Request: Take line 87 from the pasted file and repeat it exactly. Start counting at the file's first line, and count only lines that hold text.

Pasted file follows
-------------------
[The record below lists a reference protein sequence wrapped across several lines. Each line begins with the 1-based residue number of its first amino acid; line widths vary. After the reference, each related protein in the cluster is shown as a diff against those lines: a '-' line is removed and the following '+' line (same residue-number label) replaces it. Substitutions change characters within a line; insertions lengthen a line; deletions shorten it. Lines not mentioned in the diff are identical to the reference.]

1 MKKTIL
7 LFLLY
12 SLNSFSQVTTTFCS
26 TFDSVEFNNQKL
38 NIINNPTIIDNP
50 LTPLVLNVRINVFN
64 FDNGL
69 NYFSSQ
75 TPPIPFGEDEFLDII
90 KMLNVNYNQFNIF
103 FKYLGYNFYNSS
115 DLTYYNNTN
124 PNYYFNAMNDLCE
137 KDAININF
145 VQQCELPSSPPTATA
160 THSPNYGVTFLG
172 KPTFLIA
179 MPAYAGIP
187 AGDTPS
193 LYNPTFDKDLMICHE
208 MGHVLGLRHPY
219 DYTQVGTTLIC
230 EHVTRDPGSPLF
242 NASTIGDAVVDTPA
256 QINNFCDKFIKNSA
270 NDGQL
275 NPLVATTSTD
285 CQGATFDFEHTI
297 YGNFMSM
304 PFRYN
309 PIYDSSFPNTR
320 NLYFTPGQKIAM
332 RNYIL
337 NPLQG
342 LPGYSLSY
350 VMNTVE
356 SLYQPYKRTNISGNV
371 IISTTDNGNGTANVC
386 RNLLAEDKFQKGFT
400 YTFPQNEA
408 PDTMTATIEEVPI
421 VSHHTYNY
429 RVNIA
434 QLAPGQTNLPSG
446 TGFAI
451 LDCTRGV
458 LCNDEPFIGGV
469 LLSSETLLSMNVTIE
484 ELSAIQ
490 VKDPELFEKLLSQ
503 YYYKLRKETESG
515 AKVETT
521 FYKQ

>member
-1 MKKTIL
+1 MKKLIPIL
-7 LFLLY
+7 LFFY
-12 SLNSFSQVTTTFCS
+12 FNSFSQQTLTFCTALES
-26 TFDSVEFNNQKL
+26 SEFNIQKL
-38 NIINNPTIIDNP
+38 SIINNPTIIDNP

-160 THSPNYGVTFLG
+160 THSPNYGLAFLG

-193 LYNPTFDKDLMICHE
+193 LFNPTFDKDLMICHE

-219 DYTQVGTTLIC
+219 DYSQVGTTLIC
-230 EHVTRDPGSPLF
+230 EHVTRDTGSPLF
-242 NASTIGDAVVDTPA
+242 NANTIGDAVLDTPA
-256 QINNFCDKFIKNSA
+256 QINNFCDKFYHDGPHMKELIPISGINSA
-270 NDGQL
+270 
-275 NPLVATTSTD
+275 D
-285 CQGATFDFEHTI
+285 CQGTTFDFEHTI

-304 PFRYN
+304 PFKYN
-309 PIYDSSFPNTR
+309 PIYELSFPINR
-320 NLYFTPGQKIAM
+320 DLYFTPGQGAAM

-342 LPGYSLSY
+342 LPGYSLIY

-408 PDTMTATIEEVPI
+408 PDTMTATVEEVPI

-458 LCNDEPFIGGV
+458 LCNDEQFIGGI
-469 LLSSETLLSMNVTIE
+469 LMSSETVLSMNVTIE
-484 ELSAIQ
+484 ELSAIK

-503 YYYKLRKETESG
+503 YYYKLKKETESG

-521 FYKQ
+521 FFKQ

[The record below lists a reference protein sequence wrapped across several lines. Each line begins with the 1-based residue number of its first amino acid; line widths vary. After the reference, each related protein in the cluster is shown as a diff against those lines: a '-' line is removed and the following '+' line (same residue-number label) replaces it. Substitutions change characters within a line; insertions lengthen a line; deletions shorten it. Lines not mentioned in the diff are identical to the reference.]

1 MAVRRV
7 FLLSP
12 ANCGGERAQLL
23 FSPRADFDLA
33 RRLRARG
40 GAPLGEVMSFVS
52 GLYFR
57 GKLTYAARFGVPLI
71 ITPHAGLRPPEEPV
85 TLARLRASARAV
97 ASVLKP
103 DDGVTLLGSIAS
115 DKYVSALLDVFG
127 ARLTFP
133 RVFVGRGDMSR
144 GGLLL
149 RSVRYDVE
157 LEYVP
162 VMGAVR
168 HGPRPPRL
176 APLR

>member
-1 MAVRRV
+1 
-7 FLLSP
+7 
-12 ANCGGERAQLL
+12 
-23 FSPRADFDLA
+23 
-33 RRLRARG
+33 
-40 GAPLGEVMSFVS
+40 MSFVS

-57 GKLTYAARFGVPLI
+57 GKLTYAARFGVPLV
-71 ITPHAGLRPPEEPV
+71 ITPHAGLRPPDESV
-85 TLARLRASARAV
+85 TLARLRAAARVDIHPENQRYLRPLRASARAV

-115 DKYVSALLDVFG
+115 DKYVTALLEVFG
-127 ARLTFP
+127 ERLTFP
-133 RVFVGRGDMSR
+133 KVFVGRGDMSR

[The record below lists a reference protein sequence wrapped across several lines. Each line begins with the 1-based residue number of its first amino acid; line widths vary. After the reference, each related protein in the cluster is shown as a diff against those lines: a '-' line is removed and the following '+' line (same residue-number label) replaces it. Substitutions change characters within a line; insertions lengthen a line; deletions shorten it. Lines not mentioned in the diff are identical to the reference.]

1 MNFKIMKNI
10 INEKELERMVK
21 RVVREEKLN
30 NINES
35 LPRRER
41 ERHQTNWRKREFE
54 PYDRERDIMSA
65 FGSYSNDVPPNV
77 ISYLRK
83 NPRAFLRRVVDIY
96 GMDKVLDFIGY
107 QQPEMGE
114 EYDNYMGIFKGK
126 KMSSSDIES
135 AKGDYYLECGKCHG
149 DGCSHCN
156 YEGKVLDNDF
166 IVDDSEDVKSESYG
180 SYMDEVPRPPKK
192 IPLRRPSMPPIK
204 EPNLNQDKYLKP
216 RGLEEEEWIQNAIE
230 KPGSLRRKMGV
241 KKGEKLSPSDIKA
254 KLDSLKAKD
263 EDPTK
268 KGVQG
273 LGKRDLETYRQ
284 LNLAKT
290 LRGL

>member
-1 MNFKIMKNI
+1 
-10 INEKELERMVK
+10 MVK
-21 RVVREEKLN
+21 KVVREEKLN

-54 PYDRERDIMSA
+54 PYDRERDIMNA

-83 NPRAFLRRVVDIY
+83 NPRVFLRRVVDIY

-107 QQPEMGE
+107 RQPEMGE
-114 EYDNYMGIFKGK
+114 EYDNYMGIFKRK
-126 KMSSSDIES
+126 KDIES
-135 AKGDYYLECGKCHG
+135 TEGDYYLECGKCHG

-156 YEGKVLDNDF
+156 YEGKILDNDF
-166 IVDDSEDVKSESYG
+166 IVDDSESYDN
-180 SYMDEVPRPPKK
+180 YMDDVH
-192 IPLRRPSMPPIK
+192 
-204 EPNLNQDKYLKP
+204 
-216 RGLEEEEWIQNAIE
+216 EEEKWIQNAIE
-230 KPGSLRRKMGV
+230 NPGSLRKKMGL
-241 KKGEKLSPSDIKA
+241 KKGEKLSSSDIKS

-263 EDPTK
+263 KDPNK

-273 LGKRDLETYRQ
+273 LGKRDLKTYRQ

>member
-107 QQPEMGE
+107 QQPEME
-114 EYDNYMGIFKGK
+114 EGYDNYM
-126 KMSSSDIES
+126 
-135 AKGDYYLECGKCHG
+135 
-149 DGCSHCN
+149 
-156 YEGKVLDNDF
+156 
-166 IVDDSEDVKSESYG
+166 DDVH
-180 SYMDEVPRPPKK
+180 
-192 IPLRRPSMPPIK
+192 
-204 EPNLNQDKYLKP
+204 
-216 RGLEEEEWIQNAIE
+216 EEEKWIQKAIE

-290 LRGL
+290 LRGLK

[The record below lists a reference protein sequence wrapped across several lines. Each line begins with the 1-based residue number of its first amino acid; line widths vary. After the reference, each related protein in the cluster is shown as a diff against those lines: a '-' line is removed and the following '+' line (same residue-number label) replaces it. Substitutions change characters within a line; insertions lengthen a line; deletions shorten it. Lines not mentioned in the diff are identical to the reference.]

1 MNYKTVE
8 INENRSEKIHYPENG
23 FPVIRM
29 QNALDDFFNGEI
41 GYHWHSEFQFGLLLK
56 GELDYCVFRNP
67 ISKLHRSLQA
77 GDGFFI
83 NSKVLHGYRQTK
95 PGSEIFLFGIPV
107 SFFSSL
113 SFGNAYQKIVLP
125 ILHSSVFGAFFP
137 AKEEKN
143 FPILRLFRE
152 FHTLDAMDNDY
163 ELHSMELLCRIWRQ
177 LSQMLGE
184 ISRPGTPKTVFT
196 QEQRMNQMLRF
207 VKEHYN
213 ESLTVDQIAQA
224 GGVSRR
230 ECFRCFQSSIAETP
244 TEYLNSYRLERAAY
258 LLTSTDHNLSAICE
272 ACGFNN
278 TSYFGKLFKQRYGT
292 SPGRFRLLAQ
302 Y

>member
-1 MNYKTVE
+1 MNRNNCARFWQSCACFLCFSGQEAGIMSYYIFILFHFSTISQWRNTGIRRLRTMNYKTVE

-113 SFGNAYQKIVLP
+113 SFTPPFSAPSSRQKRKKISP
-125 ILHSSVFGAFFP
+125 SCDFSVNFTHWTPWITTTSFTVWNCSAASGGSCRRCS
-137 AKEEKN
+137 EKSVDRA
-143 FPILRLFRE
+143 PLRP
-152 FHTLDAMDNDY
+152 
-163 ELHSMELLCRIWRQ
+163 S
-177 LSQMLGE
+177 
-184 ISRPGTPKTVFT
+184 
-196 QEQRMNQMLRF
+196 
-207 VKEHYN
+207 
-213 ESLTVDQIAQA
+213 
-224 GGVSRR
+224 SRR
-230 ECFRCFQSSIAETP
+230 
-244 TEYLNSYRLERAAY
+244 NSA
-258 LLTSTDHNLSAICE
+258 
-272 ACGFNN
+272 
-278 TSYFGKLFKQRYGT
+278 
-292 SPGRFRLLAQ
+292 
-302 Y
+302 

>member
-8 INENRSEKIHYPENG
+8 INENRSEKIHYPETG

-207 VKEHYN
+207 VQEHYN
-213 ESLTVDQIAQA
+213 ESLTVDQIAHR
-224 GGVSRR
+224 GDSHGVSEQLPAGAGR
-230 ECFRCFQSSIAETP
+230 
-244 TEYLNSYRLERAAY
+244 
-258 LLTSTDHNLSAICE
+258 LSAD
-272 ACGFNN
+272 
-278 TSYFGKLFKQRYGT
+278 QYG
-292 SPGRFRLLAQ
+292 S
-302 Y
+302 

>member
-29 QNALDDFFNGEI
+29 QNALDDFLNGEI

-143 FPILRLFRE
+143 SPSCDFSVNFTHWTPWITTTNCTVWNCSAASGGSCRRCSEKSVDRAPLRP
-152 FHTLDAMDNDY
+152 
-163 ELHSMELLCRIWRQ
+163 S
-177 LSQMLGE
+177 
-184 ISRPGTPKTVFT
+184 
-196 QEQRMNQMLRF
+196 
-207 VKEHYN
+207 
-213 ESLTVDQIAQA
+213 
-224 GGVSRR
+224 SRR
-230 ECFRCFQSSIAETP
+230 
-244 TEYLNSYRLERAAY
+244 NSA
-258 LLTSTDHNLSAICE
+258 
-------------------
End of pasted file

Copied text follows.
+309 PIYELSFPINR